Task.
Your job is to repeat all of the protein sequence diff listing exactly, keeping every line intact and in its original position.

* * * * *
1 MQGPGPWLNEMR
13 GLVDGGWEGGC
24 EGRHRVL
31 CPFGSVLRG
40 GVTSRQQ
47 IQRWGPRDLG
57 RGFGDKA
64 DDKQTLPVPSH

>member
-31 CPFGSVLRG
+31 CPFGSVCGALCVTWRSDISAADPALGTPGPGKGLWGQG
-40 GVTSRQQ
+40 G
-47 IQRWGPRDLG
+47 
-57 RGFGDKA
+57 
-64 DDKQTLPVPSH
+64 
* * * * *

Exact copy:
1 MQGPGPWLNEMR
13 GLVDGGWEGGC
24 EGRHRVL
31 CPFGSVLRG
40 GVTSRQQ
47 IQRWGPRDLG
57 RGFGDKA
64 DDKQTLPVPSH

>member
-31 CPFGSVLRG
+31 CPFGSVCGALCVTWRSDISAADPALGTPGPGKGLWGQG
-40 GVTSRQQ
+40 G
-47 IQRWGPRDLG
+47 
-57 RGFGDKA
+57 
-64 DDKQTLPVPSH
+64 